Why is it more important for pharmacy schools to teach pharmacotherapy and kinetics but avoid teaching management? While it is important to understand how a reaction between Bactrim and warfarin will change previous outcome, isn't it equally important that a pharmacist manager knows how to manage? I spent hours memorizing classes of drugs but never once learned the rules of being an employee or a manager. I thought I'd go over those now... 1. A good manager communicates well. He not only communicates thoroughly and succintely in email, he will pick up the phone to schedule the more serious things. Emails and text messages should only be used for short messages. Anything serious in nature should require a phone call.
2. A good manager will not under any circumstances make promises that can't be delivered. Not only does this build distrust, it also gives an employee something to bitch about.
3. A good manager would never ask an employee to write up or monitor their peer. Again, mistrust.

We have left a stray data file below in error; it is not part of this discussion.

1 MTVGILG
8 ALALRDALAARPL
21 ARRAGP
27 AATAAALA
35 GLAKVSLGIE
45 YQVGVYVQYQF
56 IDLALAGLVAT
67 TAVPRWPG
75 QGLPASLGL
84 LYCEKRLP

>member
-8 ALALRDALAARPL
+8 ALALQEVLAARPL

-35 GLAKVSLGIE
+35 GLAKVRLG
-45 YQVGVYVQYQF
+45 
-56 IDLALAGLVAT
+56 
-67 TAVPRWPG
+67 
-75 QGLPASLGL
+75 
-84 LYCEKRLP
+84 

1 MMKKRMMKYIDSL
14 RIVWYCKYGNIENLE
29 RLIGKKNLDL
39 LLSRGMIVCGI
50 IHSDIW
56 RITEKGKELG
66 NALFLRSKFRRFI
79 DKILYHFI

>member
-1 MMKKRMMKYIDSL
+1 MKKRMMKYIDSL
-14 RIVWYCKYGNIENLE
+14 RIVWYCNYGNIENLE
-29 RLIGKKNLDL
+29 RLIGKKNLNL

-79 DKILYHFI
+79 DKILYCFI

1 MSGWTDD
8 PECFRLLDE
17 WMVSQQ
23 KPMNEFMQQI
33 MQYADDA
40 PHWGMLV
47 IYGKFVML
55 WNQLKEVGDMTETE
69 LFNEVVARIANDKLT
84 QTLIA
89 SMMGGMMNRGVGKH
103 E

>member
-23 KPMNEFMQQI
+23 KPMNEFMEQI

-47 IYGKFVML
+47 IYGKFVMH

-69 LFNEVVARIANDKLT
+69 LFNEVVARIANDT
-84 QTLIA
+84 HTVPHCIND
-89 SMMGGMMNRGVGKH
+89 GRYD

4. A good manager thinks about how decisions affect their employees. If the employee is going to be deeply affected, a personal touch with explanation is probably the way to go.
5. A good manager doesn't keep the riff raff around to use for all the crap jobs.
6. A good manager isn't a manager obsessed with punitive action.
7. Remember positive feedback is more important than you think!
These are just a few of the tips I'd highly recommend a pharmacist manager begin with learning. Be fair, trustworthy, and logical. Care about your employees. Call them rather than blasting off an instant message or email. Don't accuse them for lack of communicating when all of your communications are short sentence fragments via email.
Walk the walk.... don't just talk the talk!